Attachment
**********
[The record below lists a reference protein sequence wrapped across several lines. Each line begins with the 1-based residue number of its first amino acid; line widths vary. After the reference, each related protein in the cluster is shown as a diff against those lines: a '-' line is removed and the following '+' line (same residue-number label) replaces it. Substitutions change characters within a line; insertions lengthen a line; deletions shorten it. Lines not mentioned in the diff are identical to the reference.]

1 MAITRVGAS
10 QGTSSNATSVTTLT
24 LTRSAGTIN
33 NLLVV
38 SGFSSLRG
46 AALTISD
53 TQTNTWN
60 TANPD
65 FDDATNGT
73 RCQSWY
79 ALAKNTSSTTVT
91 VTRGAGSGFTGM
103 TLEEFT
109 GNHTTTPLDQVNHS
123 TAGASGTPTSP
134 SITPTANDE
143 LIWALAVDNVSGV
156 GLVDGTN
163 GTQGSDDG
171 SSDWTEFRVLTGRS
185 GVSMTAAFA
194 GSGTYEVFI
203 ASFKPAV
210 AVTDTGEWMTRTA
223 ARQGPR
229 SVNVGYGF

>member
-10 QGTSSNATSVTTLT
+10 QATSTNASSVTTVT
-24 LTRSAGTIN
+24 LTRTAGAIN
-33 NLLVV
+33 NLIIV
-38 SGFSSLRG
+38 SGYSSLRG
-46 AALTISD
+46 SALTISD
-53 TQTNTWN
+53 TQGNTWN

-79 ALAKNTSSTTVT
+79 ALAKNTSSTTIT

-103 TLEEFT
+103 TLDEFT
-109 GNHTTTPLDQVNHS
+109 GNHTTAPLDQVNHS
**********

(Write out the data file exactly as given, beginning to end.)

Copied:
[The record below lists a reference protein sequence wrapped across several lines. Each line begins with the 1-based residue number of its first amino acid; line widths vary. After the reference, each related protein in the cluster is shown as a diff against those lines: a '-' line is removed and the following '+' line (same residue-number label) replaces it. Substitutions change characters within a line; insertions lengthen a line; deletions shorten it. Lines not mentioned in the diff are identical to the reference.]

1 MAITRVGAS
10 QGTSSNATSVTTLT
24 LTRSAGTIN
33 NLLVV
38 SGFSSLRG
46 AALTISD
53 TQTNTWN
60 TANPD
65 FDDATNGT
73 RCQSWY
79 ALAKNTSSTTVT
91 VTRGAGSGFTGM
103 TLEEFT
109 GNHTTTPLDQVNHS
123 TAGASGTPTSP
134 SITPTANDE
143 LIWALAVDNVSGV
156 GLVDGTN
163 GTQGSDDG
171 SSDWTEFRVLTGRS
185 GVSMTAAFA
194 GSGTYEVFI
203 ASFKPAV
210 AVTDTGEWMTRTA
223 ARQGPR
229 SVNVGYGF

>member
-10 QGTSSNATSVTTLT
+10 QATSTNASSVTTVT
-24 LTRSAGTIN
+24 LTRTAGAIN
-33 NLLVV
+33 NLIIV
-38 SGFSSLRG
+38 SGYSSLRG
-46 AALTISD
+46 SALTISD
-53 TQTNTWN
+53 TQGNTWN

-79 ALAKNTSSTTVT
+79 ALAKNTSSTTIT

-103 TLEEFT
+103 TLDEFT
-109 GNHTTTPLDQVNHS
+109 GNHTTAPLDQVNHS